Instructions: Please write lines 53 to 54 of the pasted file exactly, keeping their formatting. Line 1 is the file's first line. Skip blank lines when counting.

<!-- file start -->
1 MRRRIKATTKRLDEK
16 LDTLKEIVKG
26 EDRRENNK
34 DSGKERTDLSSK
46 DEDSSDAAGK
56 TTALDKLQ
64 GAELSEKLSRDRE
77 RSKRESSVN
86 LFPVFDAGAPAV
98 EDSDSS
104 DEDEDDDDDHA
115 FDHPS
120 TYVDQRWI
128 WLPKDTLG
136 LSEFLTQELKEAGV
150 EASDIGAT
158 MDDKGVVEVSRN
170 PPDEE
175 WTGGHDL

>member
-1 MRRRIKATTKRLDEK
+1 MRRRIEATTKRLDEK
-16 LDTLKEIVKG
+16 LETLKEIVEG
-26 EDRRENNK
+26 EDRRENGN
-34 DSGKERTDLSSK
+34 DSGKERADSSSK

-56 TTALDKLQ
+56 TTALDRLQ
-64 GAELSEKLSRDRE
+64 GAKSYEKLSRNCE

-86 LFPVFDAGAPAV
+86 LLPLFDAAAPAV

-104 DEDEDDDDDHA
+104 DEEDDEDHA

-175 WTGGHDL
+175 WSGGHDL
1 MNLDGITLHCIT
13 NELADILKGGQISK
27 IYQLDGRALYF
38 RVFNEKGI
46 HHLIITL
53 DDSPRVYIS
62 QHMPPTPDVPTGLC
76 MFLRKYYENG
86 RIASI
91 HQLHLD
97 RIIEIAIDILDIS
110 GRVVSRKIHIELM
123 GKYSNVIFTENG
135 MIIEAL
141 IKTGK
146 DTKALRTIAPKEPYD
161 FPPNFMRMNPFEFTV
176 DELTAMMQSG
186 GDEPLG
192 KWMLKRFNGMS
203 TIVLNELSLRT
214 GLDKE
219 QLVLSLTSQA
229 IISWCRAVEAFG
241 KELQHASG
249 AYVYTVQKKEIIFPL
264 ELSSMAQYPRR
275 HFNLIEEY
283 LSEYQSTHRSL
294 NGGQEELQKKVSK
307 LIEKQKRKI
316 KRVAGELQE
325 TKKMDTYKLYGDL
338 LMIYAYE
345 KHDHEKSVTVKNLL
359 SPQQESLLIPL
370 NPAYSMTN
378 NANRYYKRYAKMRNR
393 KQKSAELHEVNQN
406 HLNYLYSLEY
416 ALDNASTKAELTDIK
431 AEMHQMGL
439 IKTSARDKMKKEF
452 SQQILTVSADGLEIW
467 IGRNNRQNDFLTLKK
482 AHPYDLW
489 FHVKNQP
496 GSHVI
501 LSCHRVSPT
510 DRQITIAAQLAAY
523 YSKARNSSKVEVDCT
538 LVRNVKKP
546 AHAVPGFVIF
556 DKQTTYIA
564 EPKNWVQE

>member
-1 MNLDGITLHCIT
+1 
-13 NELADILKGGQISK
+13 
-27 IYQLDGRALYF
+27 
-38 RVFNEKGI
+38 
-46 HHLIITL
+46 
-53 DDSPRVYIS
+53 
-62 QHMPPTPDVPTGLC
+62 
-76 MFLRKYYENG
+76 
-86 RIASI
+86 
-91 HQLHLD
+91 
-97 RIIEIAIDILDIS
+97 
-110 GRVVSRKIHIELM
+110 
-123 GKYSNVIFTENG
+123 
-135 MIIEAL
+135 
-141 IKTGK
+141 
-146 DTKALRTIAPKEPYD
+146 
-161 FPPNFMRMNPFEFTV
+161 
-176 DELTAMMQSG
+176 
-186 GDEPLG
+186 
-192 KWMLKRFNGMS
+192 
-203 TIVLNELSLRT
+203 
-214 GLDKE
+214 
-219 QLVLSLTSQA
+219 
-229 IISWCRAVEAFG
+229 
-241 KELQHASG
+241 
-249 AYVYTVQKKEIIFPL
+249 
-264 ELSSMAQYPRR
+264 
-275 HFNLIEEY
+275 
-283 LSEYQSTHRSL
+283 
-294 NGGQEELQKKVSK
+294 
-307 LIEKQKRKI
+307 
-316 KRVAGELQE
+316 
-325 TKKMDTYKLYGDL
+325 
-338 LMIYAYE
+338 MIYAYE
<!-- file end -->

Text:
141 IKTGK
146 DTKALRTIAPKEPYD